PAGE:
House conservatives have begun planning the impeachment of Deputy Attorney General Rod Rosenstein, according to reports.
Leading Freedom Caucus members Rep. Mark Meadows (R-NC) and Rep. Jim Jordan (R-OH) are laying the groundwork to bring articles of impeachment against Rosenstein, as House investigators accuse the Justice Department of stonewalling their requests for documents related to the agency’s surveillance of Donald Trump’s presidential campaign.
House conservatives are preparing a new push to oust Deputy Attorney General Rod Rosenstein, according to three conservative Capitol Hill sources — putting the finishing touches on an impeachment filing even as Rosenstein announced the indictment of 12 Russian intelligence officers for interfering in the 2016 election.
House Freedom Caucus Chairman Mark Meadows, in fact, had the impeachment document on the floor of the House at the very moment that Rosenstein spoke to reporters and TV cameras Friday.
Reports of the plan come after Rosenstein announced charges Friday against 12 Russian intelligence officers for hacking offenses during the 2016 election and pushed back on allegations that FBI agents are leaking details of the probe to reporters. The Russians are accused of hacking into the computer networks of the Democratic National Committee, the Democratic Congressional Campaign Committee, and the presidential campaign of Hillary Clinton – then releasing stolen emails on the Internet in the months before the election.
The indictment represents special counsel Robert Mueller’s first charges against Russian government officials for interfering in American politics, an effort U.S. intelligence agencies claim was aimed at helping the Trump campaign and harming his Democratic opponent, Hillary Clinton. The case follows a separate indictment that accused Russians of using social media to sow discord among American voters.
The 29-page indictment purports how, months before Americans went to the polls, Russians schemed to break into key Democratic email accounts, including those belonging to Clinton campaign chairman John Podesta, the Democratic National Committee, and the Democratic Congressional Campaign Committee. Stolen emails, many politically damaging for Clinton, appeared on WikiLeaks in the campaign’s final stretch.
MORE: DOJ announces indictment of 12 twelve Russian nationals “for committing federal crimes that were intended to interfere with the 2016 U.S. presidential election.” https://t.co/BHK5srongc pic.twitter.com/Y3Wsodgoid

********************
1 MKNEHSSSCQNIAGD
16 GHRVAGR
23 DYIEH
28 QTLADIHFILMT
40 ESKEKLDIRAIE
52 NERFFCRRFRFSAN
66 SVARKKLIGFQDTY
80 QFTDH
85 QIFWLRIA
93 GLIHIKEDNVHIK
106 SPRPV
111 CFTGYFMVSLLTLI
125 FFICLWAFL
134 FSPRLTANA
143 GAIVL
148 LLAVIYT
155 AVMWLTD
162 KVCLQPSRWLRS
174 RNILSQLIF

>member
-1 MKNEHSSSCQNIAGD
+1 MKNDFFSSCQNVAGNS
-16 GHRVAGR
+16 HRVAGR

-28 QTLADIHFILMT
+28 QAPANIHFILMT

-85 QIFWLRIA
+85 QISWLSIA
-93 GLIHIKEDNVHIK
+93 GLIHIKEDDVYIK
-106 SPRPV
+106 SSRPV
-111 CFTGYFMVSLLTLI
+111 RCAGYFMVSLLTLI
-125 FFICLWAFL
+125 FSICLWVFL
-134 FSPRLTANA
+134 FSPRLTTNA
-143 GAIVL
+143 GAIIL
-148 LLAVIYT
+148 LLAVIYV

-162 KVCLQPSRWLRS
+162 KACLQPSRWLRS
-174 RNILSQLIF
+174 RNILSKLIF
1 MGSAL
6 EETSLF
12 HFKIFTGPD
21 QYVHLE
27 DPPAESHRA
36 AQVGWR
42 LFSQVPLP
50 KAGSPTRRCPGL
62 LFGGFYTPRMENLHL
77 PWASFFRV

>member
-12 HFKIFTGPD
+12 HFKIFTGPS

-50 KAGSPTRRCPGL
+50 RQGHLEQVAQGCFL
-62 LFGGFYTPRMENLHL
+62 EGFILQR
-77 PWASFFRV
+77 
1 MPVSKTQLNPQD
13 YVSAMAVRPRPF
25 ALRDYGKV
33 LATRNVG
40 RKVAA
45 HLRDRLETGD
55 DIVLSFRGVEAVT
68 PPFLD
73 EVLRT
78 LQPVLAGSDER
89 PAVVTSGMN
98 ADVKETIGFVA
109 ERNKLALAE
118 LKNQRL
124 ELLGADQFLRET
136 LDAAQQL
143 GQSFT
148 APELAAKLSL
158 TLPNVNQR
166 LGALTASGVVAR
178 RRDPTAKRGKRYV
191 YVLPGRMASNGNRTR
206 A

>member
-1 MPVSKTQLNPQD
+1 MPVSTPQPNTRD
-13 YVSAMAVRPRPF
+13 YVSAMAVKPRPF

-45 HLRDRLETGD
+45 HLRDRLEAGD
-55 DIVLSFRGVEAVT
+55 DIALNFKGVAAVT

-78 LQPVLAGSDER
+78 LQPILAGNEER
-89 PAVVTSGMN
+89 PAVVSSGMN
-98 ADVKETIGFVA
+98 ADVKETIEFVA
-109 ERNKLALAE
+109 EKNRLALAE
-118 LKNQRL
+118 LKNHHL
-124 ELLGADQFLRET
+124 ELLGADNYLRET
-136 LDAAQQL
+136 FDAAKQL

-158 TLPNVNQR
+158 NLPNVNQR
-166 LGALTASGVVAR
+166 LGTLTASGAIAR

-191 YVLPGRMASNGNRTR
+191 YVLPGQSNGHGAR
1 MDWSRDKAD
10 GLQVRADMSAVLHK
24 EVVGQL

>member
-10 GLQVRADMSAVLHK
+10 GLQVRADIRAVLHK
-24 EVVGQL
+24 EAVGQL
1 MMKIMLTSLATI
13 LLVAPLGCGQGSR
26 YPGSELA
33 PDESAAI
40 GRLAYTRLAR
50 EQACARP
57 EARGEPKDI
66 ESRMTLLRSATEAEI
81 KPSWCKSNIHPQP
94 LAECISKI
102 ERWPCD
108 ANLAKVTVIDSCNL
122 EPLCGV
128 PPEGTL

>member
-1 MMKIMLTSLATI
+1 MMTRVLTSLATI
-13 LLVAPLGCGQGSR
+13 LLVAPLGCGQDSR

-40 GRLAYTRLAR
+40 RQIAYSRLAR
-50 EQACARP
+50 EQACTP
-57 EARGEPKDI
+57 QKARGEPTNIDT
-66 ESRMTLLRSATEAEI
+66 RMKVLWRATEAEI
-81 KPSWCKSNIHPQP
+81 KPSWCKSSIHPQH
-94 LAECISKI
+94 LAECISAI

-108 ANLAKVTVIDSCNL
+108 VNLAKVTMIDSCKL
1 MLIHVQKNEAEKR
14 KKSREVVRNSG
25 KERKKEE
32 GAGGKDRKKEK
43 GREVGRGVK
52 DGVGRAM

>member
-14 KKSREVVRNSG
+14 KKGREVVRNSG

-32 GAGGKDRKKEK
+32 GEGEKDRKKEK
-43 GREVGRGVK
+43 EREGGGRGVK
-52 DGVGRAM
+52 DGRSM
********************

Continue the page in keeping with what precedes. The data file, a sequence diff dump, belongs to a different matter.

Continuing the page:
— ABC News (@ABC) July 13, 2018
Rosenstein recently testified before House lawmakers on the details about the Justice Department’s surveillance tactics during the Russia investigation. The House Judiciary Committee hearing marked Deputy Attorney General Rod Rosenstein’s first appearance before Congress since an internal DOJ report criticizing the FBI’s handling of the Hillary Clinton email investigation revealed new disparaging text messages among FBI officials about Donald Trump during the 2016 election. FBI Director Christopher Wray also appeared at the hearing. Republicans on the panel grilled the deep state officials on the watchdog report to highlighting bias by the FBI.
“This country is being hurt by it. We are being divided,” Rep. Trey Gowdy (R-SC) said of Mueller’s investigation. “Whatever you got,” Gowdy added, “Finish it the hell up because this country is being torn apart.”
Rosenstein, who lost his cool at times, raised his voice and wagged his finger while defending himself and the department against allegations of stonewalling. The Justice Department officials claimed despite Republican allegations, he was “not trying to hide anything.”
“We are not in contempt of this Congress, and we are not going to be in contempt of this Congress,” Rosenstein told lawmakers.
Underscoring their merited frustration, Republicans briefly put the hearing on hold so they could approve a resolution on the House floor demanding that the Justice Department turn over thousands of documents within a seven day period.
The resolution that passed along party lines Thursday demanded that the department turn over by July 6 documents on FBI investigations into Clinton’s private email use and Trump campaign ties to Russia. Both investigations unfolded during the presidential election, causing the FBI — which prides itself on independence — to become entangled in presidential politics in ways that are continuing to shake out. Meadows, one of the resolution’s sponsors, did not deny Democratic assertions that the document requests were related to efforts to undercut Mueller’s probe.
“Yes, when we get these documents, we believe that it will do away with this whole fiasco of what they call the Russian Trump collusion because there wasn’t any,” he said on the House floor.
The House judiciary and intelligence panels, which have subpoenaed the documents, want to use the records for congressional investigations into the FBI’s decision to clear Clinton in the email probe and its opening of an investigation into potential coordination between the Trump campaign and Russia. The Justice Department has already turned over more than 800,000 documents to congressional committees, yet the subpoenas seek additional materials, including records about any surveillance of Trump campaign associates.